I’ve been bemused watching Facebook over the past few months try to get some of the Twitter mojo by focusing more on “status updates.” I tend to be with John Battelle that “Twitter is a pencil.” IE — Twitter works because it does one thing well. Facebook is complicated — it’s Photoshop, as John put it. But perhaps Facebook could succeed in the “status update wars” if it lets go, offers “Facebook Lite,” a status-only version of the service.
I put “status updates” in quotes, because no one really seems to know what to call what we do on Twitter. I guess “status update” came from the old school messages people would put into their internet messaging clients (I’m away; I wish I weren’t at work; I wish I were you, etc). With the explosion of Twitter, I’ve heard various people talk about the “status update” space and who will or can challenge Twitter there.
Status updates. Bleech. I much prefer “micro-blogging” as a name for what Twitter is. That how I use it — here’s a thing I want to post to the world, just like I might do with a regular blog post, but I can do it fast and easy using Twitter.
Back in March, Facebook decided it should be more Twitter-like by changing its status box to ask “What’s on your mind?” Bleech again. I can’t remember what it said before that, only that the required “is” had been dropped sometime after late 2007. But the goal is clear. Rather than this being a box designed to quickly say where you are or perhaps how you’re feeling, it’s encouraging you to say anything — you know, whatever’s on your mind. Just like Twitter.
Yesterday, there was much excitement that your status updates — along with other Facebook actions — now can flow outside of Facebook. Got a client that takes in Twitter activity? Now you can get your “stream” anywhere, as Facebook proclaimed.
Well, anywhere you want to run a software app, that is. If you don’t log-in, you don’t get your stream. And if you want to share that stream with others outside Facebook, unlike with Twitter, no dice, no luck.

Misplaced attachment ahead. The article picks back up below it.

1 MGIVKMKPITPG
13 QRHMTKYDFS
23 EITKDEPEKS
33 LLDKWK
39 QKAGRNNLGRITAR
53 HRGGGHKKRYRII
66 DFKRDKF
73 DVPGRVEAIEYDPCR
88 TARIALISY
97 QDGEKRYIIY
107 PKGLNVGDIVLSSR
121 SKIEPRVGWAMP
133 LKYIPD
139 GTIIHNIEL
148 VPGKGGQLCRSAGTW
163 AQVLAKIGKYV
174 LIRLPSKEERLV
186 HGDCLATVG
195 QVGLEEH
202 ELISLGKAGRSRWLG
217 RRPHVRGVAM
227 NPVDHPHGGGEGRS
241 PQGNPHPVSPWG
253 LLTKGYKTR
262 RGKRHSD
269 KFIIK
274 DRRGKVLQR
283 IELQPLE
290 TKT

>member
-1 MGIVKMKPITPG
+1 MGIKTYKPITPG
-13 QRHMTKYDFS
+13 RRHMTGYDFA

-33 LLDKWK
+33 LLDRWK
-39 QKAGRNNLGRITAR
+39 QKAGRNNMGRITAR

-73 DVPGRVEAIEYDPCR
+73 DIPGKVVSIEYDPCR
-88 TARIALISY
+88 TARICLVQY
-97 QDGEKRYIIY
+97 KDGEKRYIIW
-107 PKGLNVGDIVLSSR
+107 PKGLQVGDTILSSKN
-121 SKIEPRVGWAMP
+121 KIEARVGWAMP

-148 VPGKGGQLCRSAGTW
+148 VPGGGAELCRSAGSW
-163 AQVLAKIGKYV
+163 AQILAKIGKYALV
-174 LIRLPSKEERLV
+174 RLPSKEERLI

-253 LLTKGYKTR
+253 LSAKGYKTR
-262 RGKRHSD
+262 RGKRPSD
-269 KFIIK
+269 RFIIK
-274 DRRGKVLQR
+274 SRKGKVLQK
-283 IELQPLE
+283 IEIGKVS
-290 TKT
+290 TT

For example, want to see my Twitter stream? It’s here, for anyone to access. No logging-in is necessary. And if I want to use that data in some way, such as in a widget on my blog? I can get the public RSS feed for it.
Over at Facebook, there is no RSS feed of your stream. Not that I can find, and I did plenty of looking yesterday. At best, there’s a Facebook badge you can get. That only shows your last status update, and it’s an image of it, at that.
If Facebook really wants to compete with Twitter — and Twitter could use some competition — I think it needs to open up much more and simplify, as well. Let people start a Facebook account solely to post status updates to anyone who is interested, via a fully public page and RSS feed. Let people follow anyone else just as Twitter allows. Down the line, let people transform those followers into “friends” and make use of Facebook’s deeper social networking tools IF THEY WANT. Plenty won’t want, but they can still be valuable as pure status update users.
One of Facebook’s biggest challenges in allowing “off-platform” sharing seems to be its supposed great “granular” privacy settings. People can control who sees what in a variety of ways at Facebook, and those settings have to be maintained if information flows out of the Facebook walled garden. But that’s also its weakness. It’s overwhelming just how much you can do within Facebook, much less trying to keep track of where all that information flows.
Twitter is the essence of simplicity. It’s either all public or not. And you only post one thing, a status message. If Facebook really wants to compete, a Facebook light version — come up with a clever name for it — seems like it would stand a greater chance of success. And maybe it could help Facebook move away from its walled garden origins more fully. AOL’s walled garden came down in the end; there was no reason to think AOL 2.0 was going to be more successful.
Postscript: Just came across Keep It Simple Stupid from MG Siegler over at TechCrunch that also came out today. Hadn’t seen it before writing this; guess we’re all thinking the same thing. Why’s Facebook got to be so complex? Especially look at his picture illustrating how complicated those various settings are.